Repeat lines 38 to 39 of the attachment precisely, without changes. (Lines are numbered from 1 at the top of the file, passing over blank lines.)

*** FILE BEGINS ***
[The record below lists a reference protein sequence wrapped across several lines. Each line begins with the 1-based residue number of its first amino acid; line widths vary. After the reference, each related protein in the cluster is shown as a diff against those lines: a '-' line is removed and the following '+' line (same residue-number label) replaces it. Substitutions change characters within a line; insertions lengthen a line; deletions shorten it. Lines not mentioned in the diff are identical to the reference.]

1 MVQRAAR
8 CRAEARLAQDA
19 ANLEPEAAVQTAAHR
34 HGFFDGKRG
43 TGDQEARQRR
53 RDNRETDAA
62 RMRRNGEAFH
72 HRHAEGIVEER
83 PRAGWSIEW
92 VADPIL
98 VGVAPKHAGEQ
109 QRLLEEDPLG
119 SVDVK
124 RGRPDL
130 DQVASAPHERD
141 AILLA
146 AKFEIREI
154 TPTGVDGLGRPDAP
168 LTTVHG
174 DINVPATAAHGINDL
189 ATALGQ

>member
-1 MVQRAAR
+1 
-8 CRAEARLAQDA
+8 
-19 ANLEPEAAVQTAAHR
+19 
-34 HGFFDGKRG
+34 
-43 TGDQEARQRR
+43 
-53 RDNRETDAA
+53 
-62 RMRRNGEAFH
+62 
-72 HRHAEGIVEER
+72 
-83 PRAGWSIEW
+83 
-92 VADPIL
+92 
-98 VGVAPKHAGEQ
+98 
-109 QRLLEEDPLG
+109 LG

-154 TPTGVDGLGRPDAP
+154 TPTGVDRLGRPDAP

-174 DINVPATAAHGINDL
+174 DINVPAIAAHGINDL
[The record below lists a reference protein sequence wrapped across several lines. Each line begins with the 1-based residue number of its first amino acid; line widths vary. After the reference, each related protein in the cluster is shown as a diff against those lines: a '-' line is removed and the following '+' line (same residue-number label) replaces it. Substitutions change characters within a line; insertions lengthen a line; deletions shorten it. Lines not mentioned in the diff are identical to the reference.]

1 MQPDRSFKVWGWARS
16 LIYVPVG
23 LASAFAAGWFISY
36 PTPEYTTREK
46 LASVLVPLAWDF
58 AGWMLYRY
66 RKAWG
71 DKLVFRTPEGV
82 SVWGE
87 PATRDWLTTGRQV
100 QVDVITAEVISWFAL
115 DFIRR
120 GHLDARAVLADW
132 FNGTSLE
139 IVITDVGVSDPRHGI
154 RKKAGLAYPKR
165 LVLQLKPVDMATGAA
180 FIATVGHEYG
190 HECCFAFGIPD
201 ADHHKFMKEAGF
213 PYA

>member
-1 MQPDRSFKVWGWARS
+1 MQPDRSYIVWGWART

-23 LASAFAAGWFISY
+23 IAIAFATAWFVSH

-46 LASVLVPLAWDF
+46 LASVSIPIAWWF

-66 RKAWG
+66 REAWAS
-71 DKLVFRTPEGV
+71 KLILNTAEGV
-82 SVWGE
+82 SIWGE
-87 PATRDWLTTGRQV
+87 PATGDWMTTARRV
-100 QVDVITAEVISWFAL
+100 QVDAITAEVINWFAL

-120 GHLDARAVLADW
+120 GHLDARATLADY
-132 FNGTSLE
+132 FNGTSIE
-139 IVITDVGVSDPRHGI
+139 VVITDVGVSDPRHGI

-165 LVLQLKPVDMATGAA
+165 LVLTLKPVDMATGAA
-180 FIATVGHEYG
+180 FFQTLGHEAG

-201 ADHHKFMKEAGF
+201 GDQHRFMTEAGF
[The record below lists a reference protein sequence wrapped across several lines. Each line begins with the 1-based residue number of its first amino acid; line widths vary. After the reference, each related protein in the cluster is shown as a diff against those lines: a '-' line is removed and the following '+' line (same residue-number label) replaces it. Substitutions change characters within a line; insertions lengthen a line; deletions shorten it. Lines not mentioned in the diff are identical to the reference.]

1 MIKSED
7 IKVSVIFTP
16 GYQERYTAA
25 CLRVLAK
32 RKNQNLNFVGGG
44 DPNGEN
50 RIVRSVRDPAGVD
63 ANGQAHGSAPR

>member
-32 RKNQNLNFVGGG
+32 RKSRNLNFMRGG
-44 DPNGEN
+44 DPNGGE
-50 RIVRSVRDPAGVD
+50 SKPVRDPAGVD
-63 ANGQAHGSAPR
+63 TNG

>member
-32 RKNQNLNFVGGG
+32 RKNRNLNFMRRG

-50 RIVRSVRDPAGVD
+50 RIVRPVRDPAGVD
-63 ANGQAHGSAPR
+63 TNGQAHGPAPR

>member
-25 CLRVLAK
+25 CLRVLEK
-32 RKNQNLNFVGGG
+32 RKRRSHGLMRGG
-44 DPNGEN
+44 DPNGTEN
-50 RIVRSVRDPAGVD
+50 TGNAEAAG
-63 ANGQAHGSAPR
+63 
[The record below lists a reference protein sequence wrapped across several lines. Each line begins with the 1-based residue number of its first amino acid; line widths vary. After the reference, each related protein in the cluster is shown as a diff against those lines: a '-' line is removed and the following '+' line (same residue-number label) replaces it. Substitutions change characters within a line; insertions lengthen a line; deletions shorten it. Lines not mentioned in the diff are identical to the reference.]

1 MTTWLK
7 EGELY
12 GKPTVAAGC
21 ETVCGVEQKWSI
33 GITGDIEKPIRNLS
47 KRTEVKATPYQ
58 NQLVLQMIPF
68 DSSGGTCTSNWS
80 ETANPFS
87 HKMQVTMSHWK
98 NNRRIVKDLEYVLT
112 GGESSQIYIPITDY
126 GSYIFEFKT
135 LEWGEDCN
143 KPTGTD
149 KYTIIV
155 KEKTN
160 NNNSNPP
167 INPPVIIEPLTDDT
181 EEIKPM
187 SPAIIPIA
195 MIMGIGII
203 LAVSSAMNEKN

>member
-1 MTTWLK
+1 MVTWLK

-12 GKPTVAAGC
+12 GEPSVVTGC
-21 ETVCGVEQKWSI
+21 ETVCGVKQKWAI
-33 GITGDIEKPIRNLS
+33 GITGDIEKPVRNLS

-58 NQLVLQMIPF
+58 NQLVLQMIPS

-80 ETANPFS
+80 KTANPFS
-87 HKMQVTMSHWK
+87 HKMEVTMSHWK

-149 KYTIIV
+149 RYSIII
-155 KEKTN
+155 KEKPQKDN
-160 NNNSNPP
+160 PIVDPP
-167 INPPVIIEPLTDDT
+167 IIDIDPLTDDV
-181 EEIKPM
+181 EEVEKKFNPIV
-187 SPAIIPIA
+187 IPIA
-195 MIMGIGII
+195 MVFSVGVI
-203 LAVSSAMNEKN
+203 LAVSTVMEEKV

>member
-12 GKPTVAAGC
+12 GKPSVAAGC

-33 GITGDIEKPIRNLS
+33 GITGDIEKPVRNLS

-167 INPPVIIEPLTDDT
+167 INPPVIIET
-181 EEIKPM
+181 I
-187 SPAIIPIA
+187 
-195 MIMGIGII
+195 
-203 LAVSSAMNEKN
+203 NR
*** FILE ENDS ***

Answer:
-72 HRHAEGIVEER
+72 